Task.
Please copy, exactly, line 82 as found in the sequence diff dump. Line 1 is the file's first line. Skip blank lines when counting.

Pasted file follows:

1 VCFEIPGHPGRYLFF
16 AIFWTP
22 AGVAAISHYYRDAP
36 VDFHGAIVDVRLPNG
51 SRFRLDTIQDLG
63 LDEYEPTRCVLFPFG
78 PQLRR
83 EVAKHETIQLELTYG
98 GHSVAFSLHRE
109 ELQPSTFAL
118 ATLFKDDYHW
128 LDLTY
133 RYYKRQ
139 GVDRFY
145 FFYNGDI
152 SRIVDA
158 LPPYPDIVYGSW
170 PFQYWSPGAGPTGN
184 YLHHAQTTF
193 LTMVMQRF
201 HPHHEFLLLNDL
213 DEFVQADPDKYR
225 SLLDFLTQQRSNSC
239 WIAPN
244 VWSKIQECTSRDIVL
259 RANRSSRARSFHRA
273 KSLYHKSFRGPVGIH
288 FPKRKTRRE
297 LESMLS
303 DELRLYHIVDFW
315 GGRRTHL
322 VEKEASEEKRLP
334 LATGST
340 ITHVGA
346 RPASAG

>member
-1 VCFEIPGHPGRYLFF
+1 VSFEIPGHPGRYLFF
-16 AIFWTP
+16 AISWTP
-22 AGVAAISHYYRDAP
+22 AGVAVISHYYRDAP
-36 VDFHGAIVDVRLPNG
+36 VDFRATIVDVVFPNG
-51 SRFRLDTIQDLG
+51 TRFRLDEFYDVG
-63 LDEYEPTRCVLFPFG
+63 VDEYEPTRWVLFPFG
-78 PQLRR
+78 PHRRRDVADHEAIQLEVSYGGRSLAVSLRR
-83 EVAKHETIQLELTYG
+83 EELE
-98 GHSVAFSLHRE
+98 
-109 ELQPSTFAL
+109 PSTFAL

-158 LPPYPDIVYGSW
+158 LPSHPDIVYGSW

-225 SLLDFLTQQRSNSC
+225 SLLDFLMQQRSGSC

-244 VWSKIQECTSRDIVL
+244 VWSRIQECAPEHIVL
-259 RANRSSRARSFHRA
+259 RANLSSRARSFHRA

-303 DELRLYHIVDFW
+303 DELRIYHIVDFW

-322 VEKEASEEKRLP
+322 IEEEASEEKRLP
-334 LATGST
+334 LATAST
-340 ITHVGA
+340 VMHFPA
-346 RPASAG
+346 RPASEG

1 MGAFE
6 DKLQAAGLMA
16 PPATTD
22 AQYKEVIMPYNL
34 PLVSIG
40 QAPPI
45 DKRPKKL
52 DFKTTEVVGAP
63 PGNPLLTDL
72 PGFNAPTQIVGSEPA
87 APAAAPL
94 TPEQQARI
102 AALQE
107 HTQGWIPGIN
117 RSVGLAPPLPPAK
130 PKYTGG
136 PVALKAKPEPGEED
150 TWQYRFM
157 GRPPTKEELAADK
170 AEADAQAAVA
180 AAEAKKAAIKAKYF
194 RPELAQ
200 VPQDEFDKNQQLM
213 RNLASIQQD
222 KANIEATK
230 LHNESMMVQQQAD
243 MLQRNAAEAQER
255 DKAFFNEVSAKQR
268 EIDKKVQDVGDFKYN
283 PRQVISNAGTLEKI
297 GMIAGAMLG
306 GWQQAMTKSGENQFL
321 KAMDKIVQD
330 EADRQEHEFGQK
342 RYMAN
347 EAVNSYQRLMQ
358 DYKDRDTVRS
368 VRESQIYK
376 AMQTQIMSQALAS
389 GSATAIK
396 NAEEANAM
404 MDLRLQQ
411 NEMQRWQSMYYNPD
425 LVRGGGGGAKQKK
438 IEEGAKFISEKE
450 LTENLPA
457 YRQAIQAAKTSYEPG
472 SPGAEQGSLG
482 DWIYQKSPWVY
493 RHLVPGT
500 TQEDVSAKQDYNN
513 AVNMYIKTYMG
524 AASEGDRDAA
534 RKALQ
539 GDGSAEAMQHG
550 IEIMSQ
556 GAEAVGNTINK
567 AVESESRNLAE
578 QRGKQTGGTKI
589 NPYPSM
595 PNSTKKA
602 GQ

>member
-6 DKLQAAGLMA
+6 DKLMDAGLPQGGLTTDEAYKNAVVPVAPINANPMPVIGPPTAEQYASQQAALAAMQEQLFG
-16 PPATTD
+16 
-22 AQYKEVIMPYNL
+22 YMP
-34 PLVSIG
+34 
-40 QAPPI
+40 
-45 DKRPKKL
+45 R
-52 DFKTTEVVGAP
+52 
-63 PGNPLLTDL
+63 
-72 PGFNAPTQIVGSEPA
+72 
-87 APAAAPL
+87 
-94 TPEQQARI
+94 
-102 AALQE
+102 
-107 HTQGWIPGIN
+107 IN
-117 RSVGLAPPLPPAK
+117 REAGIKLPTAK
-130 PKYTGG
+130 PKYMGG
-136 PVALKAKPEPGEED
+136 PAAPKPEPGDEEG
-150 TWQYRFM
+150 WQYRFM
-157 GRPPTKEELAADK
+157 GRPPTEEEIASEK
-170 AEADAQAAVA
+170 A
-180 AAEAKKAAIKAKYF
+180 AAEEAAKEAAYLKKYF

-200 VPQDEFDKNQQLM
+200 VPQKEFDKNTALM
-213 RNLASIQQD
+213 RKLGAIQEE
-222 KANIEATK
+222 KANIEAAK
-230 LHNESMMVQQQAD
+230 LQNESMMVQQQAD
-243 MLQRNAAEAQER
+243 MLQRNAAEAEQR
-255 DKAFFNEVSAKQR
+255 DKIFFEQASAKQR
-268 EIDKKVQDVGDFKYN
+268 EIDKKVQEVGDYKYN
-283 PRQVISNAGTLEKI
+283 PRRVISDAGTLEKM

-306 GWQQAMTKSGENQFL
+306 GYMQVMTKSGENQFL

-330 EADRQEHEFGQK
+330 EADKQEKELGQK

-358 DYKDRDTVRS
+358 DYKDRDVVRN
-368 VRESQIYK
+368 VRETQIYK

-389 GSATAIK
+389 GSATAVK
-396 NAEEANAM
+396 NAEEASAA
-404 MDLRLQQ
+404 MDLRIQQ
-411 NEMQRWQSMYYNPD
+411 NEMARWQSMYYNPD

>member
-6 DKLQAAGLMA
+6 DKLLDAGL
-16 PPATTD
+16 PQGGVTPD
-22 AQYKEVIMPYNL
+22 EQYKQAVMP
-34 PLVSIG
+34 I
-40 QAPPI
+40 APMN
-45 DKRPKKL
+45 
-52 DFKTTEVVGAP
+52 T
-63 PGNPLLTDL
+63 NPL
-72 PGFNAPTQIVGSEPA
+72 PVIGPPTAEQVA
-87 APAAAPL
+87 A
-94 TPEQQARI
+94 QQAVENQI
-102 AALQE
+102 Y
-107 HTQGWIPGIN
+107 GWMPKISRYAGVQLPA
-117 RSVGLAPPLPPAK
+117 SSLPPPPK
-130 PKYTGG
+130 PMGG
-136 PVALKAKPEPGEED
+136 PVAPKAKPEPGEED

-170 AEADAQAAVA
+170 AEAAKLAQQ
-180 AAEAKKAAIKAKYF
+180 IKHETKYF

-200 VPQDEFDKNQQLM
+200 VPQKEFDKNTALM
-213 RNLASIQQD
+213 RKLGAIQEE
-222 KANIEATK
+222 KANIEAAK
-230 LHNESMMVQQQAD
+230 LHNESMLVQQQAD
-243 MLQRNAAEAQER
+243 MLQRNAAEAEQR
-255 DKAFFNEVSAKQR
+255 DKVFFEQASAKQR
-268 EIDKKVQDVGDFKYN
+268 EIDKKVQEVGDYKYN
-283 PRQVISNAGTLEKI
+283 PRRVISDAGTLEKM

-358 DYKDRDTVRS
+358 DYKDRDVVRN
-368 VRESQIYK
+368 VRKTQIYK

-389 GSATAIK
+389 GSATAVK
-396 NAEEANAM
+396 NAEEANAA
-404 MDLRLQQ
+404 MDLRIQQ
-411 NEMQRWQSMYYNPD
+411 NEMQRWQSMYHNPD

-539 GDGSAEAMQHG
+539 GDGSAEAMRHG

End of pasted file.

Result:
52 DFKTTEVVGAP